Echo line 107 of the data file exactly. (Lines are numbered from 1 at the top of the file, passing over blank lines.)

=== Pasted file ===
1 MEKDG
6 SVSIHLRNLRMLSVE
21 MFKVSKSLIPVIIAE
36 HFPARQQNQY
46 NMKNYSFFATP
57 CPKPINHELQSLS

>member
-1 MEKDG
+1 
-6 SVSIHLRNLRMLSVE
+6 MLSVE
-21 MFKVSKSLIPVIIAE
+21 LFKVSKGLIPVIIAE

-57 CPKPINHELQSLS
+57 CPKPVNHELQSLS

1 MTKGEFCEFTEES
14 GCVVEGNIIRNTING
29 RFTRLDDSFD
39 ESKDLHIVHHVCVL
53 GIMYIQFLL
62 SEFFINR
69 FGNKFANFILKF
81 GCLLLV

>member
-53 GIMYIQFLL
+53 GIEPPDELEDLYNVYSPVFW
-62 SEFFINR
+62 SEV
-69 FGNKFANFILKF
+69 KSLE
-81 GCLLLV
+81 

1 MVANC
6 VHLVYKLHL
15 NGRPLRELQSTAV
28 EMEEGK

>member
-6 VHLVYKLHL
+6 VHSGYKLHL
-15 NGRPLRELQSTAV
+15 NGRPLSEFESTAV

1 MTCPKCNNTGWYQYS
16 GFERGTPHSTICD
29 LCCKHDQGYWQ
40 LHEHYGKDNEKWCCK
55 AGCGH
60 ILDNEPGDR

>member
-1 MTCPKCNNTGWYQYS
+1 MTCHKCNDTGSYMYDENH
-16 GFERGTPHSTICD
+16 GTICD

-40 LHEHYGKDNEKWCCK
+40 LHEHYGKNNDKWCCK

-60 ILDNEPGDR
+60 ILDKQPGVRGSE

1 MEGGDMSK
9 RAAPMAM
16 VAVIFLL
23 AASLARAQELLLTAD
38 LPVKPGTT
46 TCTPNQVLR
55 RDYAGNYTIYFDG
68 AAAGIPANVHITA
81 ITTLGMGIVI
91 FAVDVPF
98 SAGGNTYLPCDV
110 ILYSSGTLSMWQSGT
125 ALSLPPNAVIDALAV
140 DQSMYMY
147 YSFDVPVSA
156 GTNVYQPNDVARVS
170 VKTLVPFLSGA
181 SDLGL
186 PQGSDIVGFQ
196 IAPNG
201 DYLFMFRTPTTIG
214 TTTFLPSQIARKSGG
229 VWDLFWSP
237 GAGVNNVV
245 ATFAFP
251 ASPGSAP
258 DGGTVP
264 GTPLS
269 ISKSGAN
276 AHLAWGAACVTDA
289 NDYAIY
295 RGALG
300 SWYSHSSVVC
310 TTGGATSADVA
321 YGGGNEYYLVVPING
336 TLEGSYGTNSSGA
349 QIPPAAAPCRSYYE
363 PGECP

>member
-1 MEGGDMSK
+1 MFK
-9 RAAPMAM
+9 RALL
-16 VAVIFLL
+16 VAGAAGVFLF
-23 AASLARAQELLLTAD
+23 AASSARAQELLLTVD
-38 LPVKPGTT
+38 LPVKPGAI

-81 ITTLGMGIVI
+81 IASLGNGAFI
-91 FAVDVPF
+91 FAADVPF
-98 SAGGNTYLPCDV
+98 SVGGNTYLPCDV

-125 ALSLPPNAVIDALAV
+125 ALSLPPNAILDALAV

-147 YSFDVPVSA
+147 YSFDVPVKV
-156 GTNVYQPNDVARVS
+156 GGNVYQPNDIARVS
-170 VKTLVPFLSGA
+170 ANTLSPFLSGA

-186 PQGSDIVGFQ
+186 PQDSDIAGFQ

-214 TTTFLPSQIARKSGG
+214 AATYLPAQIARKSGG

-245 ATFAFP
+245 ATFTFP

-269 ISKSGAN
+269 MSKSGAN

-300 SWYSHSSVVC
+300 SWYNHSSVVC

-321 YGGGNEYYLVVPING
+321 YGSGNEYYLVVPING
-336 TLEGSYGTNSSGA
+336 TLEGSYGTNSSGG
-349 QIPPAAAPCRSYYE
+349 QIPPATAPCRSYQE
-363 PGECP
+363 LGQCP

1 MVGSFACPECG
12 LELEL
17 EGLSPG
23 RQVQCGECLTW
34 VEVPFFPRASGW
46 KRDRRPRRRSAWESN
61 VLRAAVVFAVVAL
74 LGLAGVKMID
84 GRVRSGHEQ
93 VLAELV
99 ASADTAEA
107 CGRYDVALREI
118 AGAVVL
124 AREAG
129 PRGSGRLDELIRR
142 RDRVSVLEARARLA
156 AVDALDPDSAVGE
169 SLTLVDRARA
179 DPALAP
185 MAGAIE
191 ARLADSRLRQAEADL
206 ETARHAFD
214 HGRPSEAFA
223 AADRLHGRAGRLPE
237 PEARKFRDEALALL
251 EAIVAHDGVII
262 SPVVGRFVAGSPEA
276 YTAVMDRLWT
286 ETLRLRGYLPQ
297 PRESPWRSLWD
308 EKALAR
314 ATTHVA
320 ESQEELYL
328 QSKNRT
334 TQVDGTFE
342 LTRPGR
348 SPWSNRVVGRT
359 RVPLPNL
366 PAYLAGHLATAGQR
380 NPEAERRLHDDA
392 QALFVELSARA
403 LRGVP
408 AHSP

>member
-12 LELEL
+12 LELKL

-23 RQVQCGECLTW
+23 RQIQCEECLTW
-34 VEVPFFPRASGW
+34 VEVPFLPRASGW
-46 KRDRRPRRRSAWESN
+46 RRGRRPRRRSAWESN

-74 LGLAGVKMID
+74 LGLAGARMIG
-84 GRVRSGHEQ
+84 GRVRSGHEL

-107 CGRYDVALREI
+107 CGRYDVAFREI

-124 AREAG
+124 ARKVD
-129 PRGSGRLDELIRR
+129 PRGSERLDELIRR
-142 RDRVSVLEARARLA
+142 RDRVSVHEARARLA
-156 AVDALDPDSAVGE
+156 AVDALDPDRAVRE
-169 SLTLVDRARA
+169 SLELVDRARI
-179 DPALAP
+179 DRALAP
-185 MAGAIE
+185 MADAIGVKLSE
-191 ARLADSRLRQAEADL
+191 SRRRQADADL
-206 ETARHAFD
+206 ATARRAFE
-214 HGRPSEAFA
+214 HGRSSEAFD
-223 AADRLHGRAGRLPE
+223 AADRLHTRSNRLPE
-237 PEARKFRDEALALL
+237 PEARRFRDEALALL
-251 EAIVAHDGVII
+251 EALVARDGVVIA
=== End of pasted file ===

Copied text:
+81 IASLGNGAFI